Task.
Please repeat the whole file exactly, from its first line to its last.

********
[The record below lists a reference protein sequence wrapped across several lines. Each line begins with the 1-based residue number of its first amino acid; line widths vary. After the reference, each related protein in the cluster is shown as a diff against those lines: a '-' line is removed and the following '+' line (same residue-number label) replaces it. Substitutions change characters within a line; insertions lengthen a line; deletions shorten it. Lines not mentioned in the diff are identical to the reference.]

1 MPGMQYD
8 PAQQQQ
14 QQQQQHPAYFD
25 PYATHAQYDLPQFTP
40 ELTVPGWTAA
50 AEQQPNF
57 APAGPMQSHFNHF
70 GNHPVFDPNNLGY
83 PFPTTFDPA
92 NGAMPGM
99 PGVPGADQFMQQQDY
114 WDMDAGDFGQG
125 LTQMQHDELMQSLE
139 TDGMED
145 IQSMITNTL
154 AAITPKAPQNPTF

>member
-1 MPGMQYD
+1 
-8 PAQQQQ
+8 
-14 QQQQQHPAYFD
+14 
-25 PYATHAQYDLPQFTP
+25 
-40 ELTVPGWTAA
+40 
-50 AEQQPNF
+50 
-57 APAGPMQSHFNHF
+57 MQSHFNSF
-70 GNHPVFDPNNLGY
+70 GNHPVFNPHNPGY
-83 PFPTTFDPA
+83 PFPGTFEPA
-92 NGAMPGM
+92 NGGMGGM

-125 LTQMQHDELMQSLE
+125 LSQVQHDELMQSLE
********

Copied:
[The record below lists a reference protein sequence wrapped across several lines. Each line begins with the 1-based residue number of its first amino acid; line widths vary. After the reference, each related protein in the cluster is shown as a diff against those lines: a '-' line is removed and the following '+' line (same residue-number label) replaces it. Substitutions change characters within a line; insertions lengthen a line; deletions shorten it. Lines not mentioned in the diff are identical to the reference.]

1 MPGMQYD
8 PAQQQQ
14 QQQQQHPAYFD
25 PYATHAQYDLPQFTP
40 ELTVPGWTAA
50 AEQQPNF
57 APAGPMQSHFNHF
70 GNHPVFDPNNLGY
83 PFPTTFDPA
92 NGAMPGM
99 PGVPGADQFMQQQDY
114 WDMDAGDFGQG
125 LTQMQHDELMQSLE
139 TDGMED
145 IQSMITNTL
154 AAITPKAPQNPTF

>member
-1 MPGMQYD
+1 
-8 PAQQQQ
+8 
-14 QQQQQHPAYFD
+14 
-25 PYATHAQYDLPQFTP
+25 
-40 ELTVPGWTAA
+40 
-50 AEQQPNF
+50 
-57 APAGPMQSHFNHF
+57 MQSHFNSF
-70 GNHPVFDPNNLGY
+70 GNHPVFNPHNPGY
-83 PFPTTFDPA
+83 PFPGTFEPA
-92 NGAMPGM
+92 NGGMGGM

-125 LTQMQHDELMQSLE
+125 LSQVQHDELMQSLE